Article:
There wasn’t really anything that I could do [at the time]. I just prayed and hoped that something good will come out of this. I refused to think [about] all these bad things that [could] happen. So I just prayed hard for help and then I was lucky, I guess, that there was a couple looking for a babysitter to work for them. I didn’t have any choice. But I said, “Okay, just get me out of this hotel.” Because if I stayed there, it [would] cost money to stay and I didn’t speak [any] German at the time. I didn’t know how to use their phone at that time because it’s totally different. When you’re outside [of] the Philippines and it’s an international phone call so it was really kind of hard.
The first job I ended up getting was as a babysitter. Babysitting [for] this single soldier. She had one son: Raheem is his name. I will never forget that boy. He was mean at first; he was hard but then he became close to me. So I took the job even though the pay was so small. It’s like $175 a month, but she would provide for my personal things that I needed, including food and lodging: a place to sleep. She was single and didn’t make a lot of money at the time, so she didn’t have [a lot]. She only had two beds: her bed and her son’s, so I slept on the sofa. That was my bed, but that’s better than staying in a hotel and [to] start getting [into] debt.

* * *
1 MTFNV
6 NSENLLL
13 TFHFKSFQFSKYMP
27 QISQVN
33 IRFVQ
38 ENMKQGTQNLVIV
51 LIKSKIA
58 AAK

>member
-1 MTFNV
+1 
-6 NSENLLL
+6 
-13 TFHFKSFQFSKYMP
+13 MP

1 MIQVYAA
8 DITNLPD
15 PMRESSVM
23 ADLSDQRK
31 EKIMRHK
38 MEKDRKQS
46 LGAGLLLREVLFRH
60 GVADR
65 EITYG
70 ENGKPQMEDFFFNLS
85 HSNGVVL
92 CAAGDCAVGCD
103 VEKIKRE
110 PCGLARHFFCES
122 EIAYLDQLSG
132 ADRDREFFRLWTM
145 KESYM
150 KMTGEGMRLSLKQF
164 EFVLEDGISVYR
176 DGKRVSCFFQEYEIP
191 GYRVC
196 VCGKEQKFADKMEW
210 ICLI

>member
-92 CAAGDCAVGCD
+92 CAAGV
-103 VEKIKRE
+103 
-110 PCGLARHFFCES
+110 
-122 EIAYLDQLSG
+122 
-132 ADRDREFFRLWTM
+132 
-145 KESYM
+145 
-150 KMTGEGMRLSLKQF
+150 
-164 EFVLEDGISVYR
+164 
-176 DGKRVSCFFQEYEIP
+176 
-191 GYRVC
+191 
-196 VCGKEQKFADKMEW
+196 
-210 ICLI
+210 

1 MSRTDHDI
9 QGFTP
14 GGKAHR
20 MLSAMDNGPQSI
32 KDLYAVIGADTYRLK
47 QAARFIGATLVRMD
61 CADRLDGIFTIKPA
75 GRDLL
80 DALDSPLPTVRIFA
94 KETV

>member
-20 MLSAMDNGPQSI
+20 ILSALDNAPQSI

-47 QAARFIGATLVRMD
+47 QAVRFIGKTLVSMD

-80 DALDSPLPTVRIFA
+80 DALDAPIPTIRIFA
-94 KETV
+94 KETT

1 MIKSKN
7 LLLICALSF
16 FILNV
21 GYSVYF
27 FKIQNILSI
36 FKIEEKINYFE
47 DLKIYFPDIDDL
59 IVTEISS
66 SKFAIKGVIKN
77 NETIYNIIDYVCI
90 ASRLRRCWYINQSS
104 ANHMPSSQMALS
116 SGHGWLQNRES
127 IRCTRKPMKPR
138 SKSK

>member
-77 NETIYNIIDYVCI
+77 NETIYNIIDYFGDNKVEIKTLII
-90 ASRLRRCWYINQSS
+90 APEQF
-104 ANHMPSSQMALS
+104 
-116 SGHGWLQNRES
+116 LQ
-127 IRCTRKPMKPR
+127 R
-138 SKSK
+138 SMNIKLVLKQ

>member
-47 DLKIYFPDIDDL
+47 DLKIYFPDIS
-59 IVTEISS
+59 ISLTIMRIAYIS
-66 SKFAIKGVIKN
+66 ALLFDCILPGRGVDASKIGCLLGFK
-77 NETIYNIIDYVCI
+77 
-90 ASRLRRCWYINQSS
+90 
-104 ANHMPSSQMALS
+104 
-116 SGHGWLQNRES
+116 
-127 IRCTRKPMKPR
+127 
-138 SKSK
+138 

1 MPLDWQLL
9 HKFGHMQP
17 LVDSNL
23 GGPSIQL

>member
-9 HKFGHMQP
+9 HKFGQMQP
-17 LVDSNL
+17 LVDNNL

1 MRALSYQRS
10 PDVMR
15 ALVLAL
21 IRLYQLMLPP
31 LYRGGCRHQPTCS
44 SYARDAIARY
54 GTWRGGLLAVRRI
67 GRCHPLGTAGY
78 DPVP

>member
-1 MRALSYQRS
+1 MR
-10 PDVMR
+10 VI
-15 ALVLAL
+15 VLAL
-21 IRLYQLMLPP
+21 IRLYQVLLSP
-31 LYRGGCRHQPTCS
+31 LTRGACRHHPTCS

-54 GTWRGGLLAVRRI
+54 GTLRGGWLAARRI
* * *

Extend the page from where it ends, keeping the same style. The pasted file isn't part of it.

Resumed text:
I was so homesick. I missed my mom and my dad. I missed home: I was born there, went to school there, elementary school all the way to college. I was so lonely but I didn’t want to go home. I didn’t want to go home disappointed. So I’d say well I’m already out of the Philippines, whatever comes, whatever the future [brings me] as long as I’m not selling my body then I just continue working. If I have to scrub a toilet, then I’ll scrub a toilet. As long as I’m making money and [have a] decent job. Even though back in the Philippines, we have maids; we’re not poor in the Philippines, but because of me wanting to leave, I learn how to do all those things our maids used to do for us: washing clothes, cleaning somebody else’s mess, cleaning the toilet and all this stuff I’d never done. Once I left, I learned [how to do] all those things.